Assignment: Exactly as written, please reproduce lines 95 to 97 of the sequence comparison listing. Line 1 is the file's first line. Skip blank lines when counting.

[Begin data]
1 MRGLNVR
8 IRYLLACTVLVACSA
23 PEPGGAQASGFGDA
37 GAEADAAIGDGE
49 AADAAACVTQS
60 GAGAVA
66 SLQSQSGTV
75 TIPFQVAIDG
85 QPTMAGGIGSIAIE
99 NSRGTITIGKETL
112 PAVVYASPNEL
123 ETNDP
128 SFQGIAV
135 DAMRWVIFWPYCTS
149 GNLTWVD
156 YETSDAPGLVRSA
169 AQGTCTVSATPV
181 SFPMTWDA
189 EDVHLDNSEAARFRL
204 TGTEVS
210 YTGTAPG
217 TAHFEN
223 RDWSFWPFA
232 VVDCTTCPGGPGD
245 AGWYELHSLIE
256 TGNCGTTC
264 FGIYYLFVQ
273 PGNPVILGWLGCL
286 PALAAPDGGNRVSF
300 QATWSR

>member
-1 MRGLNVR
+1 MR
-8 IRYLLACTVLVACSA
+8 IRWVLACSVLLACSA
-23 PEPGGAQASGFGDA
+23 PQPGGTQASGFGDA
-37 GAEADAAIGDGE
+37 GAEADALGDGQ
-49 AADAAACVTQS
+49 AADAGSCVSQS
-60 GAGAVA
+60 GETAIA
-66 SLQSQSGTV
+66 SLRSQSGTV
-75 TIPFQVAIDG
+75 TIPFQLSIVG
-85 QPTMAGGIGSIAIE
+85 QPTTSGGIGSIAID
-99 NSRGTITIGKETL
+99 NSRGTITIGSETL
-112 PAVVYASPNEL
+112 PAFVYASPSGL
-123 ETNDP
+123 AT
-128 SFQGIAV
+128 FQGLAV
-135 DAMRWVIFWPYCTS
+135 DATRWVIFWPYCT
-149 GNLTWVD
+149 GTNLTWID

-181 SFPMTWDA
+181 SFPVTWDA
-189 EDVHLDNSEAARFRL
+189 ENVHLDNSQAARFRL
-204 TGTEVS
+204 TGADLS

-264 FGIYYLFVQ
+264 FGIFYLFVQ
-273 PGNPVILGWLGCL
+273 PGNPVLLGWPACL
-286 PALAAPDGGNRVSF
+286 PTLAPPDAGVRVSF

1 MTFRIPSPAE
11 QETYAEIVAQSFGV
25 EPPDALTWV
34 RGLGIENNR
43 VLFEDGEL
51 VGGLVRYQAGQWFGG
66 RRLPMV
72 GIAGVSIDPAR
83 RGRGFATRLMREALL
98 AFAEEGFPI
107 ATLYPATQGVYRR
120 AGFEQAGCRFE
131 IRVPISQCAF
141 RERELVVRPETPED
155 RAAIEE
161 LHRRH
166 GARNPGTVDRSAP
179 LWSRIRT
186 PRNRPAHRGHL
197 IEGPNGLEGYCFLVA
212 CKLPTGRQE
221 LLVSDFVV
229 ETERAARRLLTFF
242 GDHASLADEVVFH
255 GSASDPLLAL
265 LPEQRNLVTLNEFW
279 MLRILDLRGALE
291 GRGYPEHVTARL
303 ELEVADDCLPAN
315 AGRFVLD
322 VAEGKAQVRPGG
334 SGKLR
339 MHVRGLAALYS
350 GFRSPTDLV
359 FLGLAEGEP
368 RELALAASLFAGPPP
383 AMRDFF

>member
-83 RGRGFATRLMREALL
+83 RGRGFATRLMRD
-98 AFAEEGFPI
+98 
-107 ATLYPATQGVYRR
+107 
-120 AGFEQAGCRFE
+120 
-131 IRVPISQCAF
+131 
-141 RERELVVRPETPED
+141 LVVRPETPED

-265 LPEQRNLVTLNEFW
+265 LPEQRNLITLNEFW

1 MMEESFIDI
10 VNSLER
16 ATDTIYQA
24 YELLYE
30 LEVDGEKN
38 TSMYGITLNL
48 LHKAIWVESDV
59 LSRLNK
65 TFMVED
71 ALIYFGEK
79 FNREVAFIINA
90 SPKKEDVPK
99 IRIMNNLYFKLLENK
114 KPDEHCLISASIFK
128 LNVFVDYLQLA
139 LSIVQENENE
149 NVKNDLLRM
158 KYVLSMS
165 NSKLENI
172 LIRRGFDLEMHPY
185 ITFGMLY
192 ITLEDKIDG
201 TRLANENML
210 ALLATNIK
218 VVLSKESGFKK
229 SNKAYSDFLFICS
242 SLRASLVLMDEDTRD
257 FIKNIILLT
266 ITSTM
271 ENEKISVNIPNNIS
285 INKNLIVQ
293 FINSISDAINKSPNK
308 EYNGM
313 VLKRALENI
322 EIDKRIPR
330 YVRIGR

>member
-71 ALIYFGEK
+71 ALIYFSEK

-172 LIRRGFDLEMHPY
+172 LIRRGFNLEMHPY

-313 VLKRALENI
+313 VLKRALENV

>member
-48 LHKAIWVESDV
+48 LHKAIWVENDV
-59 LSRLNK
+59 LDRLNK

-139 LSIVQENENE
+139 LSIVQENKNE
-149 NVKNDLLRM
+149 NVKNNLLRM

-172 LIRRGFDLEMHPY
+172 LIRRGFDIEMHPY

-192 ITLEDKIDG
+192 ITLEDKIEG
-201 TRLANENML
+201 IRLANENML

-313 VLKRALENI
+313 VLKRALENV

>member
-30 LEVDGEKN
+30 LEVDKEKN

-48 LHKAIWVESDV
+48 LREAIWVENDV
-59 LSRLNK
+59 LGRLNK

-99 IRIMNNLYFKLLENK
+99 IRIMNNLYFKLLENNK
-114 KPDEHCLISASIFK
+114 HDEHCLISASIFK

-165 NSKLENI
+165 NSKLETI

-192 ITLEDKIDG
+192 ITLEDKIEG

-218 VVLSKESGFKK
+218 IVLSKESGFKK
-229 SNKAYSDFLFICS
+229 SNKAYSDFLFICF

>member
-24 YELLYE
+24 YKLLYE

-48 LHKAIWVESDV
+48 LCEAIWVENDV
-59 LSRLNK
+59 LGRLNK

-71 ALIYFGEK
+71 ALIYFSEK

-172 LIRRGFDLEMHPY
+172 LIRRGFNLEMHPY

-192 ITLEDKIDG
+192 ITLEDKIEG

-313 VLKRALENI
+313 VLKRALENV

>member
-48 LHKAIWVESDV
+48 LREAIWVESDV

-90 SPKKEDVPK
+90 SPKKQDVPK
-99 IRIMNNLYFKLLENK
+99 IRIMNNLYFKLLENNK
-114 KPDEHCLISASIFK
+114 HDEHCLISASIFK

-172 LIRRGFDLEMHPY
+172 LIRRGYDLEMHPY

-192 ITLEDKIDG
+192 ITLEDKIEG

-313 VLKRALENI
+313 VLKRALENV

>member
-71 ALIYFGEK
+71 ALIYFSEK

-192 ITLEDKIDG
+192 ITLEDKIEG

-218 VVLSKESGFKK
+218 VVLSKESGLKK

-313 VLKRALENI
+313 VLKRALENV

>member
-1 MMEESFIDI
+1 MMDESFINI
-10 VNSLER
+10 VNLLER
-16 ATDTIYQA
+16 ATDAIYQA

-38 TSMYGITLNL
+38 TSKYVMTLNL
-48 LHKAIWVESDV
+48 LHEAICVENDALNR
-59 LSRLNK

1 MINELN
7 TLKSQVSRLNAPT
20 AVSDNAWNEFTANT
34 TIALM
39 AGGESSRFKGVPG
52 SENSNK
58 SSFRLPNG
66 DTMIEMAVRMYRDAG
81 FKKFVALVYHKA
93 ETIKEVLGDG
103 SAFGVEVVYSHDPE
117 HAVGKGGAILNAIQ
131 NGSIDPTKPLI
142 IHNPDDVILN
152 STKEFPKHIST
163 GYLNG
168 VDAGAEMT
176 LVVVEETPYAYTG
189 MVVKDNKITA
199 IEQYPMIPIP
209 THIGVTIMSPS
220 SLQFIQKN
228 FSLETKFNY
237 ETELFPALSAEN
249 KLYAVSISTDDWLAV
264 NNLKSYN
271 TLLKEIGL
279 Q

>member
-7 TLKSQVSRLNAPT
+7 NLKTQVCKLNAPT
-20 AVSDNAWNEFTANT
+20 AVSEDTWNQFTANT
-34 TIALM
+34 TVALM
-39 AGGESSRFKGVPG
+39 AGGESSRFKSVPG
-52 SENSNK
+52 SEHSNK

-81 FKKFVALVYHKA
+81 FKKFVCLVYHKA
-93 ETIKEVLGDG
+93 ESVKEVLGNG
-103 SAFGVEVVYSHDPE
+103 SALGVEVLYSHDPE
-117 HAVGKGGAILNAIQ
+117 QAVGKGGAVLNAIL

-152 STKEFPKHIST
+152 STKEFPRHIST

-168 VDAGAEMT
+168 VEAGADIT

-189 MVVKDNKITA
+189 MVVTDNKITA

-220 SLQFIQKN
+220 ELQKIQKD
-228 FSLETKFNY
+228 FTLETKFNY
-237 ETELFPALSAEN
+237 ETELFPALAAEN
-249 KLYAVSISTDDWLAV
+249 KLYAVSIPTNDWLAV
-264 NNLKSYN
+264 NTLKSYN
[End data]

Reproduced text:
221 LLVSDFVV
229 ETERAARRLLTFF
242 GDHASLADEVVFH